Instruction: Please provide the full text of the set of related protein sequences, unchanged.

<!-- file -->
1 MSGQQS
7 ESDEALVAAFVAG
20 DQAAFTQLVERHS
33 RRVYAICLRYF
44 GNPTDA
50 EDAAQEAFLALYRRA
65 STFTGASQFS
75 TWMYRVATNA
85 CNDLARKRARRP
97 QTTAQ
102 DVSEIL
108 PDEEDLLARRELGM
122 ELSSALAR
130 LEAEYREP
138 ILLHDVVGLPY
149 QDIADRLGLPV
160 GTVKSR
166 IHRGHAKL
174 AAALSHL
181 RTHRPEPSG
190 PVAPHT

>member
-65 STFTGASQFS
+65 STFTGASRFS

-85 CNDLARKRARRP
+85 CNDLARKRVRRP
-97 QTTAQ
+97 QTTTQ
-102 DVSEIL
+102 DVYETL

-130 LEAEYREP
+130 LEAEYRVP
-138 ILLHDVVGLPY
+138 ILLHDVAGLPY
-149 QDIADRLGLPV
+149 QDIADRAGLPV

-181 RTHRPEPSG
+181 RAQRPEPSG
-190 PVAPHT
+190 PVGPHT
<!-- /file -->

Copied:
1 MSGQQS
7 ESDEALVAAFVAG
20 DQAAFTQLVERHS
33 RRVYAICLRYF
44 GNPTDA
50 EDAAQEAFLALYRRA
65 STFTGASQFS
75 TWMYRVATNA
85 CNDLARKRARRP
97 QTTAQ
102 DVSEIL
108 PDEEDLLARRELGM
122 ELSSALAR
130 LEAEYREP
138 ILLHDVVGLPY
149 QDIADRLGLPV
160 GTVKSR
166 IHRGHAKL
174 AAALSHL
181 RTHRPEPSG
190 PVAPHT

>member
-65 STFTGASQFS
+65 STFTGASRFS

-85 CNDLARKRARRP
+85 CNDLARKRVRRP
-97 QTTAQ
+97 QTTTQ
-102 DVSEIL
+102 DVYETL

-130 LEAEYREP
+130 LEAEYRVP
-138 ILLHDVVGLPY
+138 ILLHDVAGLPY
-149 QDIADRLGLPV
+149 QDIADRAGLPV

-181 RTHRPEPSG
+181 RAQRPEPSG
-190 PVAPHT
+190 PVGPHT